Broadway's 'Jersey Boys' Found Liable for Copyright Infringement | NBC New York

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Broadway's 'Jersey Boys' Found Liable for Copyright Infringement

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    Joan Marcus
    Matt Bogart, Jarrod Spector, Drew Gehling and Jeremy Kushnier in "Jersey Boys."

    It's scheduled to wrap up its decade-long run on Broadway this January, but the drama depicted on stage in the Tony-winning musical "Jersey Boys" is nothing compared to what happened Monday behind the scenes. 

    A federal jury in Nevada found the show's writers, director and producers liable for copyright infringement, attributing 10 percent of the musical's success to an unpublished biography by author Rex Woodard, NBC 4 New York confirmed.

    The book was about Four Seasons band member Tommy DeVito, whose story -- along with the story of band-members Frankie Valli, Bob Guadio and Nick Massi -- is depicted in the documentary-style musical.

    In the show, each of the Four Seasons gets his own turn at telling how the 1960s-era supergroup came together, and the secrets behind hits like "Sherry," "Big Girls Don't Cry," "Walk Like a Man" and "December, 1963." 

    Its writers Marshall Brickman and Rick Elice told The Washington Post in 2009 that they individually interviewed each band member when crafting the musical, including Devito, who they said told them "Don't listen to those guys. I'll tell you what really happened."

    But the Nevada court appears to have felt differently. While the jury did not indicate which parts of the autobiography were copied, Forbes reported Judge Robert C. Jones did identify 11 similarities between Woodard's manuscript and Brickman and Elice's book. That included dialogue between songs, character development and some scene descriptions.

    Woodward had been hired by DeVito in 1988 to ghostwrite his still-unpublished memoir, "Tommy DeVito -- Then and Now." The two men had agreed to split profits for the book, but Woodward died in May 1991 of lung cancer before lining up an agent and publisher.

    After "Jersey Boys" opened on Broadway in November 2005, Woodward's widow, Donna Cortbello, hired lawyers to look into publishing her late-husband's manuscript, Forbes reported. The copyright for the material was registered to DeVito in January 1991, though she was able to amend the registration to have Woodward listed with DeVito as a co-author.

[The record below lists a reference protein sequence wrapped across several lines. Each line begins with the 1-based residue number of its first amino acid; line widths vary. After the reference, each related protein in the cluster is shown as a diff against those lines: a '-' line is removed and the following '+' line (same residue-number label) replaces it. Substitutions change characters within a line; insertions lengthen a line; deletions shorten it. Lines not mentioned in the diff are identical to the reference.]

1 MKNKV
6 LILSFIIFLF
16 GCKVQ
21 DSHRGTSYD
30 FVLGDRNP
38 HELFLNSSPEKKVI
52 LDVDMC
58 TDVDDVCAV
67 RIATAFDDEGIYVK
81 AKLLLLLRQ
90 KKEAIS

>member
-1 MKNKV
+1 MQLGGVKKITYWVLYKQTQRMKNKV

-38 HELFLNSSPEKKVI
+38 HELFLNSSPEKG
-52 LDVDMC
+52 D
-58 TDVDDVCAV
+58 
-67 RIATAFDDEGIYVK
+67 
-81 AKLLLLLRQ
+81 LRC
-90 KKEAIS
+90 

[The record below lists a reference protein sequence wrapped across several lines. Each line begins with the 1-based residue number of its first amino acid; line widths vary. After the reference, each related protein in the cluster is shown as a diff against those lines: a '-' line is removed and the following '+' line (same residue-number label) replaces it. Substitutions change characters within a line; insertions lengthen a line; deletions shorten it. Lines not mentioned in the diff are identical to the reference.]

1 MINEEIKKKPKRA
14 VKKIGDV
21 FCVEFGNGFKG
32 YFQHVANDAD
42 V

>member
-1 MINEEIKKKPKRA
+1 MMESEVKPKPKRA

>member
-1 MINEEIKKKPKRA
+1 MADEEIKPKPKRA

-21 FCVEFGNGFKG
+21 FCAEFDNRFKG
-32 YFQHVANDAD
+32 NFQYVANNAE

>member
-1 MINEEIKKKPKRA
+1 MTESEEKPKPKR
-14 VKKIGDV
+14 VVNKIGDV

She then opened suit on the "Jersey Boys" team for developing the derivative work. The suit included "Jersey Boys" scribes Brickman and Elice, as well as director Des McAnuff and producers from Dodger Theatricals. 

    Daniel M. Mayeda, co-counsel for the defendants, maintained his client's innocence to The Wall Street Journal.

    "You can’t own historical events," he said. "A lot of things that are similar are facts, names and characteristics of personalities …I f you are talking about the same subject matter, they are going to have similarities." 

    A spokesman for the show told NBC 4 New York, "'Jersey Boys' certainly plans to appeal the decision, and has no further comment at this time."

    The damages have not been determined. According to numbers provided by the Broadway League, "Jersey Boys" has grossed more than $549 million on Broadway since its opening.

    The musical plays its final performance on Jan. 15 after 4,642 shows at the August Wilson Theatre. It is the 12th-longest running show in Broadway history, has also toured the country and was adapted into a 2014 film by director Clint Eastwood.

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